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Facial recognition in US airports



Should we be alarmed?

To name a few, JFK, Los Angeles and San Francisco airports are just three of the 20 airports where the US government decided to install a facial recognition software.

According to recent reports, the software, in compliance with an executive order inked by President Donald Trump, will be deployed to the top 20 airports of the United States by 2021 to identify every international passenger as well as American citizens.

Facial recognition software is an advanced technology that has the capability to verify an individual’s identity from a digital image sourced from a video. It works through a comparison of selected facial facets from a given image within the databases.

Today, facial recognition software is widely used in different forms of devices, be it a mobile phone, computers and tablets.

However, the United States Department of Homeland Security wants this to be implemented across all states the soonest even though they still lack proper vetting and regulatory safeguards.

“By partnering with airports and airlines to provide a secure stand-alone system that works quickly and reliably, which they will integrate into their boarding process, CBP (US Customs and Border Protection) does not have to rebuild everything from the ground up as we drive innovation across the travel experience,” a spokesman told BuzzFeed News.

With the plans on installing the software, the US envisions to integrate its program of protecting its nation from terrorist activities with the fight against threats from foreign nationals.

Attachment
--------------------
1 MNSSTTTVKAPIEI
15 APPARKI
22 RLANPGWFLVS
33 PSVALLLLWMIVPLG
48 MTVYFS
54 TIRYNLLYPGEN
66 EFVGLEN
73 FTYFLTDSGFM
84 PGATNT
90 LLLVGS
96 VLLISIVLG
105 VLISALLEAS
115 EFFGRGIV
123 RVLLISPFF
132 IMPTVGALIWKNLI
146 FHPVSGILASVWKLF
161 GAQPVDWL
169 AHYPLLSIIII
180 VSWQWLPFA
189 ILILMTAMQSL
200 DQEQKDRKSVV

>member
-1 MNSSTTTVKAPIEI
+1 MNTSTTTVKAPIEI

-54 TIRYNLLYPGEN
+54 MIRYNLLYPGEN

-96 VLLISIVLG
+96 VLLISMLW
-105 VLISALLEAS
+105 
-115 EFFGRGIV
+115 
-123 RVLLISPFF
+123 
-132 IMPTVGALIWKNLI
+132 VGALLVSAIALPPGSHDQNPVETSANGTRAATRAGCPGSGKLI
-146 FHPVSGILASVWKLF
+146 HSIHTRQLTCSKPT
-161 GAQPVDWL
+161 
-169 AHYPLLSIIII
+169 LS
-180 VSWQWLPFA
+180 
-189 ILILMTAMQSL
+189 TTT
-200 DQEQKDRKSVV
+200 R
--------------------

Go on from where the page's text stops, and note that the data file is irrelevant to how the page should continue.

The US has the busiest airports in the world with Hartsfield-Jackson Atlanta International Airport, Los Angeles Airport (LAX) and O’Hare International Airport with the highest volume of flight annually.

But, what’s the dilemma? Accuracy.

For some experts, the technology is not yet one hundred percent ready to be used by a mass audience. One Technology director Patrick Hunter said the software is known for false positives where the technology inaccurately “thinks” it got a match.

“In this context, someone’s profile stored on an unknown number of systems with unknown data attached to it can lead to some worrying, albeit rare, scenarios where you could be mistakenly identified as a criminal,” he added.

But aside from the accuracy, invasion of privacy is what worries most citizens. With the amount of data that will be collected by the US government, it merely implies that a person’s private data will be exposed as well.